Envío Digital
Central American University - UCA  
  Number 112 | Noviembre 1990




Envío team

On the night of September 30, the two transmitters of one of Nicaragua's most popular radio stations were burned to the ground in an attempt to silence criticism from the left. Radio La Primerísima is a worker-owned non-profit radio station that describes itself as "the principal bastion, in radio, of the people's ideological struggle to preserve their revolutionary project intact."

The station's director and primary commentator, William Grigsby, has been highly critical not only of the UNO government and the right wing, but also of some Sandinista policies and party members that he sees as going against "the principles and methods that inspired the founding of the FSLN." His two popular news and commentary programs, Sin Fronteras and Somos Noticias, make him the most listened-to leftwing critic of the government and the Sandinista party—an essential voice in Nicaragua since the electoral defeat.

The transmitters were burned when four armed masked men forced the caretaker out of the installation, then poured gasoline on and set fire to the equipment. Some speculate that the attack—on the eve of a workers' campaign of civic protest against the economic situation—was timed to generate a violent response at a moment when such violence might diminish popular support for the Left.

Grigsby reports that the station had received threatening phone calls for months and that, since July, during the national workers' strike, strange power surges had occasioned over $30,000 in damages. He told La Prensa that these hostilities are the result of "the station's support for the National Workers' Federation (FNT)," the Sandinista union umbrella behind the anti-government strikes in May and July and the civic protest that began October 1. The cost of replacing the transmitters and accompanying equipment is estimated at $187,000.

La Primerísima was the flagship station of the state-owned radio network CORADEP, made up of several Somocista stations throughout the country that were confiscated in 1979. It became a worker-owned and run station after the Sandinista electoral defeat on February 25. The workers formed the non-profit Association of Nicaraguan Radio Professionals and officially solicited the donation of the radio equipment and station from the outgoing government. The radio had been functioning without state aid since early 1989 after the Sandinista government implemented a structural adjustment plan to reduce the national budget. Numerous workers were laid off, and those who remained took substantial salary cuts. Their commitment alone has kept the station going since then.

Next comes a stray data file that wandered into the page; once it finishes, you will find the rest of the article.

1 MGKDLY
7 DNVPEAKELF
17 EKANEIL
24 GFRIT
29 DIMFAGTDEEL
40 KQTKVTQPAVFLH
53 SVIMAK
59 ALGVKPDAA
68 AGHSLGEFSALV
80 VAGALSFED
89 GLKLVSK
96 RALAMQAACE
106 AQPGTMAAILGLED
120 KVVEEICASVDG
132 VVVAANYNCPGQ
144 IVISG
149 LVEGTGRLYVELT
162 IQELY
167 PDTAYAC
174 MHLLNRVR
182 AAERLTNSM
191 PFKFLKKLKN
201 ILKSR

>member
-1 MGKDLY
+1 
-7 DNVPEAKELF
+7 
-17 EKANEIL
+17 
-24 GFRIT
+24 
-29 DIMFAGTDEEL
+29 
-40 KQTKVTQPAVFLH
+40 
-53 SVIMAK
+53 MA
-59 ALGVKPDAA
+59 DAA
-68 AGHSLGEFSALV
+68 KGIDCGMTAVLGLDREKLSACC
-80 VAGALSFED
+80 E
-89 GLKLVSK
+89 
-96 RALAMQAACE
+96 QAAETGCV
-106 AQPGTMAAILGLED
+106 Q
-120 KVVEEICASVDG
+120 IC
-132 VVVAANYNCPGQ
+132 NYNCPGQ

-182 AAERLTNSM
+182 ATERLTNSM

Grigsby points out that Radio La Primerísima is one of the very few stations in all of Latin America that is not owned by private interests. He and the workers are determined to keep it that way, if at all possible, despite several tempting offers of $50,000 or more received since the transmitters were destroyed.

Demonstrations of support for the station have been impressive. Radio Universidad has given Grigsby air time for Sin Fronteras; US radio stations like KPFA in Berkeley have interviewed members of the collective and called for international solidarity aid; the FNT, which recognizes the station as the voice of the workers, has formed a National Committee for the Reconstruction of La Primerísima and is raising money nationally. These and dozens of other local and international groups are trying to raise the $100,000 needed as soon as possible just to get the station back on the air.

More than $5,000 was raised in just a week after the arson. But if La Primerísima is not using its authorized airwaves within six months, the state can revoke the radio's license. (Anyone interested in helping can send a contribution to La Primerísima, APRANIC, Apartado Postal 4003, Managua. Checks can also be sent to La Primerísima Foundations, 880 Bergen Avenue, Suite 702, Jersey City, New Jersey 07306, telephone 201-963-4200.)

For the first time in its history, the Sandinista Youth Organization (JS-19), which recruits FSLN party militants from 16 to 30 years of age, recently held national elections for its leadership. The new directorate will include two former executive committee members, Henry Petrie and Rafael Henríquez, as president and vice president, respectively, and Carlos Fonseca Terán, son of FSLN founder Carlos Fonseca, as secretary. Before this year, the FSLN appointed the directorate, which in turn appointed the regional delegates. This year's elections are yet another step toward democratization of the FSLN and the end of vertical decision-making structures.